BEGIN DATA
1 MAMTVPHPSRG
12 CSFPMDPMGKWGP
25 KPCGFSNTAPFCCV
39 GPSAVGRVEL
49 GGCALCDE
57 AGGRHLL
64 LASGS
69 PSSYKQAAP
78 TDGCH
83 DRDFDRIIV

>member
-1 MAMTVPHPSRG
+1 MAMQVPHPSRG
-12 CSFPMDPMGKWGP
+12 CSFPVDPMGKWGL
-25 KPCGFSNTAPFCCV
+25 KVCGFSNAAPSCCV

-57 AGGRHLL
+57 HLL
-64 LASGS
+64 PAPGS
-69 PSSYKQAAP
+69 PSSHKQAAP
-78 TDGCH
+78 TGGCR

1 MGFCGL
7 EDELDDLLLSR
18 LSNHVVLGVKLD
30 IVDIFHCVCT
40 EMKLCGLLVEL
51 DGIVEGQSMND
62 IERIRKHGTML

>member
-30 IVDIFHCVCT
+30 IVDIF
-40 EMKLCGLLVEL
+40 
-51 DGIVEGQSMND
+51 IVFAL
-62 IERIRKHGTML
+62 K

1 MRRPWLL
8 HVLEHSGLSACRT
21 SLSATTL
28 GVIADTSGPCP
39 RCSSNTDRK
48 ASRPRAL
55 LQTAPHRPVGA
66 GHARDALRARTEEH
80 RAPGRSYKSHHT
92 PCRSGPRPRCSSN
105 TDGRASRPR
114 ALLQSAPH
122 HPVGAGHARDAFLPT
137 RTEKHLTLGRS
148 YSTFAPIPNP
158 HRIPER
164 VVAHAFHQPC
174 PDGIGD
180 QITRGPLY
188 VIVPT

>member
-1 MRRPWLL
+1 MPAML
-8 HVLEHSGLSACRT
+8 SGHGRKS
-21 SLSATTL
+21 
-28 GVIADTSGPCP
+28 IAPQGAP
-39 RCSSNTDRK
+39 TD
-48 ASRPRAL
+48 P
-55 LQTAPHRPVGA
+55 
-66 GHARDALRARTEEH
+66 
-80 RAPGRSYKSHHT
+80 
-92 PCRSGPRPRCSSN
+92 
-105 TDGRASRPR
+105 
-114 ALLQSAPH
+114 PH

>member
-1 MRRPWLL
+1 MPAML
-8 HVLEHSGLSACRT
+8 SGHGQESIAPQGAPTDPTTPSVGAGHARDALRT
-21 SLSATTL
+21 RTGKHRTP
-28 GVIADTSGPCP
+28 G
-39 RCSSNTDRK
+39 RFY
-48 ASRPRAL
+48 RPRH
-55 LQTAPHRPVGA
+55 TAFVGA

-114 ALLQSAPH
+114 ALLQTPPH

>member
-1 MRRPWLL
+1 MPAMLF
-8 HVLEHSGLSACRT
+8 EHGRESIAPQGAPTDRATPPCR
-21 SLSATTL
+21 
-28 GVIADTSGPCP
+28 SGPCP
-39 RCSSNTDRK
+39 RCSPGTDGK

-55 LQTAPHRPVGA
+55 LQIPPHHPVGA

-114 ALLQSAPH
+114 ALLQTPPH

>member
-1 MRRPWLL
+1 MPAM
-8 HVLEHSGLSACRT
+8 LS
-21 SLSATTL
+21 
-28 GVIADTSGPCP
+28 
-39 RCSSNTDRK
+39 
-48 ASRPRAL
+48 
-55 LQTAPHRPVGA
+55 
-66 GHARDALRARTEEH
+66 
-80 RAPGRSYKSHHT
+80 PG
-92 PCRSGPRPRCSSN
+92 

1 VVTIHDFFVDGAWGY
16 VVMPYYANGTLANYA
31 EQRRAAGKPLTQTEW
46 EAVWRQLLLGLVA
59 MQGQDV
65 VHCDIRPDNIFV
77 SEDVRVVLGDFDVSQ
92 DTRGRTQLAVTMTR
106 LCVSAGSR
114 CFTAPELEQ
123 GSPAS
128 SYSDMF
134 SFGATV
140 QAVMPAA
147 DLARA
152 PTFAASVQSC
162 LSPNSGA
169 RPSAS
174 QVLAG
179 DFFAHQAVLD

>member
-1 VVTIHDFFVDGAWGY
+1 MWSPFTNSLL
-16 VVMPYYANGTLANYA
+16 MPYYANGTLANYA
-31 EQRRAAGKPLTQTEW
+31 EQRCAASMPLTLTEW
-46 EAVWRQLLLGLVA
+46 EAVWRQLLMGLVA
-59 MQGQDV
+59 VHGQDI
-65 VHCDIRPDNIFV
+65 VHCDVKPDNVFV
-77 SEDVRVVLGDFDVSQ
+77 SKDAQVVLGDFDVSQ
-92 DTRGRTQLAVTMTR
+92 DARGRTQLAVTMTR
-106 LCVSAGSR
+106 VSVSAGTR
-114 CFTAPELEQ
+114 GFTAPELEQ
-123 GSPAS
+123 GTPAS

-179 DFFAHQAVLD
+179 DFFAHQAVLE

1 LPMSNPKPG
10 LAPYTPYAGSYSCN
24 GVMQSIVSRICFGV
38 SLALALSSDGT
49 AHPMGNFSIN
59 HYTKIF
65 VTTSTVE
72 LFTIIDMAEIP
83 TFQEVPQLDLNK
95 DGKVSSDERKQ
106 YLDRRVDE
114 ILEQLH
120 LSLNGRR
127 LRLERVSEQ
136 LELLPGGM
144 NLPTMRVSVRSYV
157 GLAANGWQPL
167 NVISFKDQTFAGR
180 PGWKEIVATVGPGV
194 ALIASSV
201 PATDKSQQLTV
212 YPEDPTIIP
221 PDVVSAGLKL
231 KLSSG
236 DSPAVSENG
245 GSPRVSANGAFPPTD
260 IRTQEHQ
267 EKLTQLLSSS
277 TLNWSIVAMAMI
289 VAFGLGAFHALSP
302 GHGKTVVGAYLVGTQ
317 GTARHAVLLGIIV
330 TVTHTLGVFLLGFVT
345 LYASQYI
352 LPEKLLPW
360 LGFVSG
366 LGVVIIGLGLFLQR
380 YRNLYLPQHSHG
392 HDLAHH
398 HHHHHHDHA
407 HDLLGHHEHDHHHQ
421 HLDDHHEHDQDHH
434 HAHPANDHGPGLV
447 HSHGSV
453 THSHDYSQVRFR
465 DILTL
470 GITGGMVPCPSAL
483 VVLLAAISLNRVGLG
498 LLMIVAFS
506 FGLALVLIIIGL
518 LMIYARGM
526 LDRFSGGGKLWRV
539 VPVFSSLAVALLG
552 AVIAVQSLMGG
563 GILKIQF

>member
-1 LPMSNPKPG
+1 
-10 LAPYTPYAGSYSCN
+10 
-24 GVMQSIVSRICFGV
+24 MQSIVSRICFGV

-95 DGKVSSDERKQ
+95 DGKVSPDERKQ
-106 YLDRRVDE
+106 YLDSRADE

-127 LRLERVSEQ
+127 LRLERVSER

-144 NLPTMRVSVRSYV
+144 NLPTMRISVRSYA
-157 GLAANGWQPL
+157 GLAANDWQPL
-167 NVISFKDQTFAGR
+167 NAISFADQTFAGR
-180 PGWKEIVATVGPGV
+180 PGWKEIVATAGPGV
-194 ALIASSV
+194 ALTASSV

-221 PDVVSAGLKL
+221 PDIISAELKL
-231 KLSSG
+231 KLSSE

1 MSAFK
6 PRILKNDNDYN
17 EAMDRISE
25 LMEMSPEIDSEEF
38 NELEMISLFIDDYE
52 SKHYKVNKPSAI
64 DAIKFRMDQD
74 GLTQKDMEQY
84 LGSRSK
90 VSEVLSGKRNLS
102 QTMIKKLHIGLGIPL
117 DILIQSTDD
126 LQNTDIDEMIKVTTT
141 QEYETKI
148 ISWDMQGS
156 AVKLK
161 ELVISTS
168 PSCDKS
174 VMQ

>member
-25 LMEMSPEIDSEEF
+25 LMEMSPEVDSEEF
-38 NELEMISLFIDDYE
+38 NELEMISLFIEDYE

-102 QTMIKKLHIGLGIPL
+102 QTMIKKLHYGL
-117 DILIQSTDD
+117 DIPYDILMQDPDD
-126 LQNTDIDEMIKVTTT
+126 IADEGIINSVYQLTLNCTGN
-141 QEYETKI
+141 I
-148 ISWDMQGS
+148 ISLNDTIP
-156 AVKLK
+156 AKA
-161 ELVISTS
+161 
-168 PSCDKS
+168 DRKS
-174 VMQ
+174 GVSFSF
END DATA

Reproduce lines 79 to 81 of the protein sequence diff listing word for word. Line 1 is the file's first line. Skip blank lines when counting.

-80 RAPGRSYKSHHT
+80 
-92 PCRSGPRPRCSSN